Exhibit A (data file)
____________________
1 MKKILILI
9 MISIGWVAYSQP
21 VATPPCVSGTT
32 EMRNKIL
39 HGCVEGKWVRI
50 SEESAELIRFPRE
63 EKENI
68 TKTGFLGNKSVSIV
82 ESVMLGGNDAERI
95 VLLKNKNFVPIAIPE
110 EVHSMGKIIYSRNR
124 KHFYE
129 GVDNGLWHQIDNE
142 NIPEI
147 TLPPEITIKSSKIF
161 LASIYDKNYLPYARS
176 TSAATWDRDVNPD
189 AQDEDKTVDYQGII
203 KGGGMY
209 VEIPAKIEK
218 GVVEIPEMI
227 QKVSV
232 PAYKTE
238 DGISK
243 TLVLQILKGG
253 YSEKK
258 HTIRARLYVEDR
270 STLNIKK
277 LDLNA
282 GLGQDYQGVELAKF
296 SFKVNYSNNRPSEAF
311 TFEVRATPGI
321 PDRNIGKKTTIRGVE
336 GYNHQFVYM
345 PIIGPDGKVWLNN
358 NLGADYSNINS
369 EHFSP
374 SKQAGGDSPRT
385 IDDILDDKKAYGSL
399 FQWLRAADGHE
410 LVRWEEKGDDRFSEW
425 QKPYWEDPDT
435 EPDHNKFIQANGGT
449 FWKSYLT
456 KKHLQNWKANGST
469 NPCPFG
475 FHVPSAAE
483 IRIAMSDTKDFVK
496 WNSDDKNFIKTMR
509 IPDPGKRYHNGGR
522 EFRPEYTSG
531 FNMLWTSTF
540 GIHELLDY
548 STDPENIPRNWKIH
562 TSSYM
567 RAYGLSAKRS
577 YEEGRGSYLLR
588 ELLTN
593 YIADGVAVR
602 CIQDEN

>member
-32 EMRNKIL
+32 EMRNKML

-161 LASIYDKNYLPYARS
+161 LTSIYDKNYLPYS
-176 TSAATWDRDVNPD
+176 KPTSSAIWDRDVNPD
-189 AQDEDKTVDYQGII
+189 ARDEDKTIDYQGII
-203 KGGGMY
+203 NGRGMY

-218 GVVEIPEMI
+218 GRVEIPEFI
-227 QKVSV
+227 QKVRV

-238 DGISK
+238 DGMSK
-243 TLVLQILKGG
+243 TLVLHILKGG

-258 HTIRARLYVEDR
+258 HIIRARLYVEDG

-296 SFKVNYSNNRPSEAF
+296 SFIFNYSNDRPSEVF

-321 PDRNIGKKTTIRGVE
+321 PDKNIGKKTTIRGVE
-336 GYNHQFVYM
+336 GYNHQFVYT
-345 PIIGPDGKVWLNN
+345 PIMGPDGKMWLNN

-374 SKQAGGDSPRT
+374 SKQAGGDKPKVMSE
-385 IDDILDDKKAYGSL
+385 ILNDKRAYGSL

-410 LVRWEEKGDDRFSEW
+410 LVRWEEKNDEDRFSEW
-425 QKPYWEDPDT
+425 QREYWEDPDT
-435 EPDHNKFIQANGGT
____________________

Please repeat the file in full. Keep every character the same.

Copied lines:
1 MKKILILI
9 MISIGWVAYSQP
21 VATPPCVSGTT
32 EMRNKIL
39 HGCVEGKWVRI
50 SEESAELIRFPRE
63 EKENI
68 TKTGFLGNKSVSIV
82 ESVMLGGNDAERI
95 VLLKNKNFVPIAIPE
110 EVHSMGKIIYSRNR
124 KHFYE
129 GVDNGLWHQIDNE
142 NIPEI
147 TLPPEITIKSSKIF
161 LASIYDKNYLPYARS
176 TSAATWDRDVNPD
189 AQDEDKTVDYQGII
203 KGGGMY
209 VEIPAKIEK
218 GVVEIPEMI
227 QKVSV
232 PAYKTE
238 DGISK
243 TLVLQILKGG
253 YSEKK
258 HTIRARLYVEDR
270 STLNIKK
277 LDLNA
282 GLGQDYQGVELAKF
296 SFKVNYSNNRPSEAF
311 TFEVRATPGI
321 PDRNIGKKTTIRGVE
336 GYNHQFVYM
345 PIIGPDGKVWLNN
358 NLGADYSNINS
369 EHFSP
374 SKQAGGDSPRT
385 IDDILDDKKAYGSL
399 FQWLRAADGHE
410 LVRWEEKGDDRFSEW
425 QKPYWEDPDT
435 EPDHNKFIQANGGT
449 FWKSYLT
456 KKHLQNWKANGST
469 NPCPFG
475 FHVPSAAE
483 IRIAMSDTKDFVK
496 WNSDDKNFIKTMR
509 IPDPGKRYHNGGR
522 EFRPEYTSG
531 FNMLWTSTF
540 GIHELLDY
548 STDPENIPRNWKIH
562 TSSYM
567 RAYGLSAKRS
577 YEEGRGSYLLR
588 ELLTN
593 YIADGVAVR
602 CIQDEN

>member
-32 EMRNKIL
+32 EMRNKML

-161 LASIYDKNYLPYARS
+161 LTSIYDKNYLPYS
-176 TSAATWDRDVNPD
+176 KPTSSAIWDRDVNPD
-189 AQDEDKTVDYQGII
+189 ARDEDKTIDYQGII
-203 KGGGMY
+203 NGRGMY

-218 GVVEIPEMI
+218 GRVEIPEFI
-227 QKVSV
+227 QKVRV

-238 DGISK
+238 DGMSK
-243 TLVLQILKGG
+243 TLVLHILKGG

-258 HTIRARLYVEDR
+258 HIIRARLYVEDG

-296 SFKVNYSNNRPSEAF
+296 SFIFNYSNDRPSEVF

-321 PDRNIGKKTTIRGVE
+321 PDKNIGKKTTIRGVE
-336 GYNHQFVYM
+336 GYNHQFVYT
-345 PIIGPDGKVWLNN
+345 PIMGPDGKMWLNN

-374 SKQAGGDSPRT
+374 SKQAGGDKPKVMSE
-385 IDDILDDKKAYGSL
+385 ILNDKRAYGSL

-410 LVRWEEKGDDRFSEW
+410 LVRWEEKNDEDRFSEW
-425 QKPYWEDPDT
+425 QREYWEDPDT
-435 EPDHNKFIQANGGT